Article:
In the space of a decade, this former Saudi businessman went from being a close CIA ally to becoming the United States’ public enemy number one.
He tirelessly taunted the world’s greatest power from his hide-outs in Afghanistan and Pakistan.
Nothing predestined young Osama for a career in international terrorism.
Born in 1957 to a wealthy Yemeni family with close links to the monarchy, he was working for the family business when the Saudi secret services asked him to recruit Mujahideen volunteers to fight Soviet troops in Afghanistan.
Radical Islam was gaining power in the region, its supporters backed by those keen to fight Communism. It was with Saudi and American money that bin Laden slowly built up his organisation and trained his fighters. The withdrawal of Soviet troops in 1989 put an end to this, but bin Laden wanted to go further. The allies parted.
The first Gulf War put a nail in the coffin of the relationship between bin Laden and Saudi Arabia.
In February 1993, a bomb attack on the World Trade Centre killed six people. Some people at that time already suspected bin Laden.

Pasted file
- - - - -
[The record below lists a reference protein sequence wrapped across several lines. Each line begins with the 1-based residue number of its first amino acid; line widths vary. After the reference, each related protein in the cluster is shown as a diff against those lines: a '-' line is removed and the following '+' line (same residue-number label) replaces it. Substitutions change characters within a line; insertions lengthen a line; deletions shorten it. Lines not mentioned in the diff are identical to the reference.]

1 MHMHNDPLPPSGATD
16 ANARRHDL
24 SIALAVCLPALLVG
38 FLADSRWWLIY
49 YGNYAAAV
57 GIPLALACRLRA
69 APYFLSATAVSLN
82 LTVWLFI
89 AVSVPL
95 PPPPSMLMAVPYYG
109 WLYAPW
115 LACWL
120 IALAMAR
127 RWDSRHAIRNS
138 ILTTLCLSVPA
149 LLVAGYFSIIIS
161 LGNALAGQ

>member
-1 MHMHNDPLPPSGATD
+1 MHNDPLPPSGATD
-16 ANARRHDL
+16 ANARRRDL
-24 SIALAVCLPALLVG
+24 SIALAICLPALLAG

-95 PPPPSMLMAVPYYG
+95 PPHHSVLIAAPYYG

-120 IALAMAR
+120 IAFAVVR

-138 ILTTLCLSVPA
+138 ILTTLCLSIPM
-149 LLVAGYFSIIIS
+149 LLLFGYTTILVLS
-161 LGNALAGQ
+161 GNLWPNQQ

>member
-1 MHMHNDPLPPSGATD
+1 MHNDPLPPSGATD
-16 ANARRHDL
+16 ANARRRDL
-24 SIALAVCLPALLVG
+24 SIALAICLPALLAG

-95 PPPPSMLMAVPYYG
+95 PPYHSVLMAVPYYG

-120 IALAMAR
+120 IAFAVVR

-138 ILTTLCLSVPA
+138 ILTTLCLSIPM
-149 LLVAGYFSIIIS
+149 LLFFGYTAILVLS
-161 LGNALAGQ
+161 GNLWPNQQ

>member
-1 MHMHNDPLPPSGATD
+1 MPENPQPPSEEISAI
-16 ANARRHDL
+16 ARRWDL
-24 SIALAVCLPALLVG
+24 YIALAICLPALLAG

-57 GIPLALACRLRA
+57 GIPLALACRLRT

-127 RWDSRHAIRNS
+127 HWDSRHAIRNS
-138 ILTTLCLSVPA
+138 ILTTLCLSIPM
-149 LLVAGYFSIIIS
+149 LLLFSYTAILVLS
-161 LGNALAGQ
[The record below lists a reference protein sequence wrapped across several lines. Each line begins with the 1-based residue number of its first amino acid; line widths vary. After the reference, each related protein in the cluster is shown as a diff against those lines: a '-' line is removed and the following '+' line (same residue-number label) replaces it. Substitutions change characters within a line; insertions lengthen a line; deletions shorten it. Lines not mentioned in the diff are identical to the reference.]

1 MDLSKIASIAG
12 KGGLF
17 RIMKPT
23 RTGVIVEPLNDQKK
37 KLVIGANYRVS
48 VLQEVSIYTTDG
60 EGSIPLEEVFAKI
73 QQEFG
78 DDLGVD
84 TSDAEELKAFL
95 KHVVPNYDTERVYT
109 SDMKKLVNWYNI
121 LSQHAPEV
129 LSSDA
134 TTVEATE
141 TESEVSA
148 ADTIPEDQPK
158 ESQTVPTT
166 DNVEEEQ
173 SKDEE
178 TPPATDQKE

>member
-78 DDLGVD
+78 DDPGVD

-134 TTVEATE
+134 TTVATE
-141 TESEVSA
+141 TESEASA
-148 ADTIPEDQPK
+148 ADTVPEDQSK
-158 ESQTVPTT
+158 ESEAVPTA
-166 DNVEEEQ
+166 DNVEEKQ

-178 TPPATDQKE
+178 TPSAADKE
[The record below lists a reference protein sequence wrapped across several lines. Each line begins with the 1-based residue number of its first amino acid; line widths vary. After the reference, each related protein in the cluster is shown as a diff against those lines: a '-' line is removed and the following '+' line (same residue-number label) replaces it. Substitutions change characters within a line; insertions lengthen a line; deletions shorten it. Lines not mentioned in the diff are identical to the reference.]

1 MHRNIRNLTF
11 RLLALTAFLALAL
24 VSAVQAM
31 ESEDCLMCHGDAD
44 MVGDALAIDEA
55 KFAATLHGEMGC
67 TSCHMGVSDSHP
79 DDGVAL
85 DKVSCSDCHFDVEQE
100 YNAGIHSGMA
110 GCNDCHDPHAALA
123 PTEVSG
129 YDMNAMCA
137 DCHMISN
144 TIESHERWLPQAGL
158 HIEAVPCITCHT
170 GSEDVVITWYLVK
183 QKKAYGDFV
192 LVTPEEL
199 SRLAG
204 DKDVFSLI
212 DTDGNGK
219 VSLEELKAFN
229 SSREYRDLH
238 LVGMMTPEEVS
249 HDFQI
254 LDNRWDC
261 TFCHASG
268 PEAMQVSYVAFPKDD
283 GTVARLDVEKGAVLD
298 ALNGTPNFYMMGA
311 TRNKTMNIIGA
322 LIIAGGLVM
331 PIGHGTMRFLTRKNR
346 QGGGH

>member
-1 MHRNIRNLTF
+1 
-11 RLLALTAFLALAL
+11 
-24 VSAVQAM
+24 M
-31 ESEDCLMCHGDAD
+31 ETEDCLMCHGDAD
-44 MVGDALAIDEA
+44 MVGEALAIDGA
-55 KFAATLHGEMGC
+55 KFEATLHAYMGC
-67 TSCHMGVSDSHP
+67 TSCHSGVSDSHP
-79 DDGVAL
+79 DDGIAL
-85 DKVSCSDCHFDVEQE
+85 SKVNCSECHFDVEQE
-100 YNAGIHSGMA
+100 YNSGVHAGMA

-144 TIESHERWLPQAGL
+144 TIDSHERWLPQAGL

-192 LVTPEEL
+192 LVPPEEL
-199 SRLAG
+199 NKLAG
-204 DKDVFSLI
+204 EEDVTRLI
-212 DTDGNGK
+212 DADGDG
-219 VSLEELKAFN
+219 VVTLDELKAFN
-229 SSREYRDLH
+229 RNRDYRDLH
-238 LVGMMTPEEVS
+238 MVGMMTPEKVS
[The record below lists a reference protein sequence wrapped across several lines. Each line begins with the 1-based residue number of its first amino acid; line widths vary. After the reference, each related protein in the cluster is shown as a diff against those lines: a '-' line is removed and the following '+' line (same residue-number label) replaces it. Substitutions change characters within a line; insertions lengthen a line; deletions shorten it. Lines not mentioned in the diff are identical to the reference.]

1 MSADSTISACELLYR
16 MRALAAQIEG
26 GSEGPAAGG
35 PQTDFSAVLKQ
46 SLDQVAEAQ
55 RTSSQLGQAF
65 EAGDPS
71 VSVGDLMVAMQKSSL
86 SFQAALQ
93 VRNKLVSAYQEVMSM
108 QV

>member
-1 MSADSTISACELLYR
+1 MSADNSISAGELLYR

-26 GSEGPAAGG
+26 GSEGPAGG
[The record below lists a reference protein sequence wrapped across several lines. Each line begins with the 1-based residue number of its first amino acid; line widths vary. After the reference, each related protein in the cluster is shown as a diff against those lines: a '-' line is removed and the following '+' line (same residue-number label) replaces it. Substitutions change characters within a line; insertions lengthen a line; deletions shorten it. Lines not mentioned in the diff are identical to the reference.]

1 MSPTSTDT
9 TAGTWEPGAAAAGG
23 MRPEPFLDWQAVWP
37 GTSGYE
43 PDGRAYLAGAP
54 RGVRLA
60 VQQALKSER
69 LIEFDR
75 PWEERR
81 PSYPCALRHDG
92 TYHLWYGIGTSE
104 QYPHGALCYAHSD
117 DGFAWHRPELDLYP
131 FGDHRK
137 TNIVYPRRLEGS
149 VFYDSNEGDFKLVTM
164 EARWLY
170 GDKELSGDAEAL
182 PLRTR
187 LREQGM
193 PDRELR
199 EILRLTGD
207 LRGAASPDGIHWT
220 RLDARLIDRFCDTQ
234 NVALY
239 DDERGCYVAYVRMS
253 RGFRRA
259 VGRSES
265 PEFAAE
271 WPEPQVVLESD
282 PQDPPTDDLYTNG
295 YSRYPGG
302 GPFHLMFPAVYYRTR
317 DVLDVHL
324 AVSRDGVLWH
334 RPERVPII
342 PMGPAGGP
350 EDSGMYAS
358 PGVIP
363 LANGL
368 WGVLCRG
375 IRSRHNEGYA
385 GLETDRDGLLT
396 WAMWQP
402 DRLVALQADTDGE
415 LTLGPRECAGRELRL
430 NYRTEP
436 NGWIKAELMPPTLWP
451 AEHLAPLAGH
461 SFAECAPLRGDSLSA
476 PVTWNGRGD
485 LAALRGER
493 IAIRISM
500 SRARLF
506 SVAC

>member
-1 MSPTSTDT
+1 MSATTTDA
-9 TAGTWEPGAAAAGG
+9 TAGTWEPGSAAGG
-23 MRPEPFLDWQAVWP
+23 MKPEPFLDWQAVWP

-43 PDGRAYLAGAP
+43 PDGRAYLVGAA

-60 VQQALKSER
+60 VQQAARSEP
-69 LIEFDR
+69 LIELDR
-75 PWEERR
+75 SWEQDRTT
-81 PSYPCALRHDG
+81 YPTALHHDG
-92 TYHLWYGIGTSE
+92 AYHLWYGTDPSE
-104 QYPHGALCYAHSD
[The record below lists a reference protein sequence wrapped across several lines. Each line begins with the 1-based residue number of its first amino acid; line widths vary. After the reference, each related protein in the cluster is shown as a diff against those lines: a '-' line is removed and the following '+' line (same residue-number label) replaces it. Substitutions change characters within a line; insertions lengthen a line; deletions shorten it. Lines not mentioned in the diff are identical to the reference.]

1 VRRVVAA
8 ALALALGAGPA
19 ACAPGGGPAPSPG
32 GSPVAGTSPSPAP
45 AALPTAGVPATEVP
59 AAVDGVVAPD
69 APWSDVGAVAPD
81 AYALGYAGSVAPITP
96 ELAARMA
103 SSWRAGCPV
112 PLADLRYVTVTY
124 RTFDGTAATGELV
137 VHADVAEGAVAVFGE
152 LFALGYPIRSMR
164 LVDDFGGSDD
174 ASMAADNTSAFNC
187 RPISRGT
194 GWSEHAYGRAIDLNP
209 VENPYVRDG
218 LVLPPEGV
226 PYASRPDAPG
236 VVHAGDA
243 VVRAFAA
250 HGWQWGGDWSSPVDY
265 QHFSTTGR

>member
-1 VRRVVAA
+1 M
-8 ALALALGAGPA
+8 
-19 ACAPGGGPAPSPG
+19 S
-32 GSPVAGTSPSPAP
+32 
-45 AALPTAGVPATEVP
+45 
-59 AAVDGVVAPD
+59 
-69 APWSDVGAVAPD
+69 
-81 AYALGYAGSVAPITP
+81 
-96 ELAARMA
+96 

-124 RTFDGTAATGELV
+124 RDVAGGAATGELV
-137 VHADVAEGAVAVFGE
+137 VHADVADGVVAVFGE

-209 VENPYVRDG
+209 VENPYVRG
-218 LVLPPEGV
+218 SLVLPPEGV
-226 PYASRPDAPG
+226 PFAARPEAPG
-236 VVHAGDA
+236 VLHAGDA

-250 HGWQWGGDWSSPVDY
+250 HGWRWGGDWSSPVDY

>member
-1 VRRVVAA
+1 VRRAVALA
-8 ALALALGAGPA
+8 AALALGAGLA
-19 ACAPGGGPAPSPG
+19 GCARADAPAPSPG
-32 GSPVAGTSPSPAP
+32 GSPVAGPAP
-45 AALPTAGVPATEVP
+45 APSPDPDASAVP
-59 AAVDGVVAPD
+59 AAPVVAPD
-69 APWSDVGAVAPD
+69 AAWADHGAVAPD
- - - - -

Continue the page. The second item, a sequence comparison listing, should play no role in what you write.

The US also blamed him for the deadly attacks five years later against its embassies in Nairobi and Dar Es Salaam which claimed 224 lives.
Washington offered a five million dollar reward for anyone who could help capture him, and in 1999, he was added to the FBI’s top ten most wanted list.
But the true turning point came on the 11th of September 2001, when the Twin Towers in New York collapsed after being hit by two planes. Close to 3,000 people were killed. The world was in a state of shock, and the finger of blame was pointed at bin Laden and his organisation, now known as al Qaeda.
While he never directly claimed responsibility for them, bin Laden openly praised which, he said, were the result of the US reeping what it had sowed.
George W Bush’s reaction was immediate: find him, dead or alive. One of the world’s biggest ever manhunts was underway. Washington declared war on international terrorism.
The global order had changed, and in the background, the world’s most wanted man continued to taunt its leaders in sporadic video recordings, until this day.